Optimizing the Location of Biofuel Production Plants
By Leanne Lucas
There are many aspects to the complex issue of biofuel production. One such aspect is the placement of biofuel production plants and the overall logistics planning. Researchers in CEE, as part of a larger project funded by the National Science Foundation, are tackling this topic, taking into account the impact production plants have on engineering infrastructure, local communities and the environment.
CEE Associate Professor Yanfeng Ouyang is one of nine faculty members on a multi-disciplinary team working on the project, titled Interdependence, Resilience and Sustainability of Infrastructure Systems for Biofuel Development. Their goal is to build a large-scale mathematical model that will integrate cutting-edge research efforts on agricultural, economic, transportation, water, natural resources and social issues to address the sustainability and resiliency of biofuel development.
“The placement of bio-refineries faces challenges at all stages of the production and logistics supply chain,” said Ouyang.
The location of biomass production is a major component of the equation, he said. Most farms produce bulky, low-density, high volume biomass which is later converted into liquid fuels. Shipment efficiency from the farm to the plant, then the plant to the pump dictates in large part where a production plant should be, he said.
“Plants should probably be closer to the side where shipping efficiency is not as high, in order to keep those costs as low as possible,” he said. “Usually, the shipment from the farm to the plant is the least efficient, so the plant should ideally be close to the farms. However, farms can be very scattered, and the crop yield could significantly vary, making the selection of optimal locations challenging.“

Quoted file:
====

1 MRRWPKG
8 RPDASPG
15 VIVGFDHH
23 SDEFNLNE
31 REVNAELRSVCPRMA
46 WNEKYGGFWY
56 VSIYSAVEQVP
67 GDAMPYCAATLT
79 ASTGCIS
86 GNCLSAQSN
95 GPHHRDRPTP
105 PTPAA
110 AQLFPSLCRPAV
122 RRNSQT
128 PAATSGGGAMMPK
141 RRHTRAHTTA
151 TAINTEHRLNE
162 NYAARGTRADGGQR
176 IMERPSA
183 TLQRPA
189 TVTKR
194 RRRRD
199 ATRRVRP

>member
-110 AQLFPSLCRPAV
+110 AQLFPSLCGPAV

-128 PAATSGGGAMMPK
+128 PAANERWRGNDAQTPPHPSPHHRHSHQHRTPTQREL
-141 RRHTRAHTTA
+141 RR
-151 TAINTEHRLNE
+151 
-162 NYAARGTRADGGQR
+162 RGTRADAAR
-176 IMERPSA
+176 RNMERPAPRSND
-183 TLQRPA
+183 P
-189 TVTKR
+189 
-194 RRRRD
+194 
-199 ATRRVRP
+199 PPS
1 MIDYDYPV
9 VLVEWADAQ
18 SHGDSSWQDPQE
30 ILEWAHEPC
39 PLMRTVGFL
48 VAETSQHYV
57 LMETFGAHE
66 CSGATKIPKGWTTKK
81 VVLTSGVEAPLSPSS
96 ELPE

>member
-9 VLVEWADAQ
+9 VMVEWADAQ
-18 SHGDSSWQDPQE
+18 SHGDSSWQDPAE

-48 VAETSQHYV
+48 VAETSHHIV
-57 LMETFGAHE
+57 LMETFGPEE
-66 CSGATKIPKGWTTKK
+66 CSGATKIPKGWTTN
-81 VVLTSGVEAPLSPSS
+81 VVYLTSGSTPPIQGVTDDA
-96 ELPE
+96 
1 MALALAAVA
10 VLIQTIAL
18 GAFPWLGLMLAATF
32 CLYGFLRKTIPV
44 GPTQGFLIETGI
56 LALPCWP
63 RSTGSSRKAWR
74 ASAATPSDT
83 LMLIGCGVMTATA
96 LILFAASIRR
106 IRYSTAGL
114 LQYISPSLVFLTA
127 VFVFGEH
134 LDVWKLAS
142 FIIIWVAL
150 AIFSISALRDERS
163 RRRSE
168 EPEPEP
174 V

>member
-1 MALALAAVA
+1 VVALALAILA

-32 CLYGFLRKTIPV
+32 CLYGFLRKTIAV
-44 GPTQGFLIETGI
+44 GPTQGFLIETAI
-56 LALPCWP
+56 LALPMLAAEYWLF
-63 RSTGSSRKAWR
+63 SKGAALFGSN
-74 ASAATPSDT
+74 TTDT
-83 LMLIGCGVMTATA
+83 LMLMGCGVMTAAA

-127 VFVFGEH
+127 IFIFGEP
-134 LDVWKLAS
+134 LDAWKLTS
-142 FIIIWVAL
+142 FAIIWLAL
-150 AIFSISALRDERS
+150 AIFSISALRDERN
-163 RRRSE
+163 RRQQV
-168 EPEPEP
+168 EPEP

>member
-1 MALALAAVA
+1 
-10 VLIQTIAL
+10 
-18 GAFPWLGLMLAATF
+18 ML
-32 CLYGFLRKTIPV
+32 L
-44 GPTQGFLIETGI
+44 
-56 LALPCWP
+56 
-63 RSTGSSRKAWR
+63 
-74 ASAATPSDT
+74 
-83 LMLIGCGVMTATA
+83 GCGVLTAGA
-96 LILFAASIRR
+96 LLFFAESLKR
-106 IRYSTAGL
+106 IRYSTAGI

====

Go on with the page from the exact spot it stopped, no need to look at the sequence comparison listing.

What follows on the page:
A second consideration is proximity to a transportation network. Land near interstate highways costs more than rural land, but transportation costs rise when plants are located in rural areas, Ouyang says. Through collaboration with CEE Professor Imad Al-Qadi, the team is exploring the effects of preserving and expanding relevant roadways or railways.
The availability of water is another consideration, said Ouyang. A group of researchers including CEE Associate Professor Ximing Cai, CEE Professor Murugesu Sivapalan and Professor Emeritus Gregory McIsaac of the Department of Natural Resources and Environmental Sciences is estimating the water consumption in the cultivation of agricultural energy crops, and the impact that consumption has on the water quantity and quality in that area’s watershed, Ouyang said.
“The fermenting and refinement process also requires a significant amount of water. Fortunately, water is abundantly available in Illinois, so that’s not usually a problem here. But it could be an issue in other states,” Ouyang said.
The impact a production facility will have on the local communities must also be addressed.
“Will the water consumption from biomass production and processing have a social, economic, environmental impact on the rest of the community?” Ouyang said. “Will large shipments going in and out of an area change traffic conditions? How will the local government and other stakeholders view this added industry and intervene? How would the diversion of agricultural crops into energy feedstocks affect food market equilibrium and local agricultural economy?”
The project started in 2008 and is expected to conclude in 2013. To date, the team has published about 30 journal papers on various aspects of the project.
“We hope to refine a model that can be used to forecast how the biofuel industry will function most efficiently and effectively, and also assess how much impact the industry will have on other parts of society,” Ouyang said.
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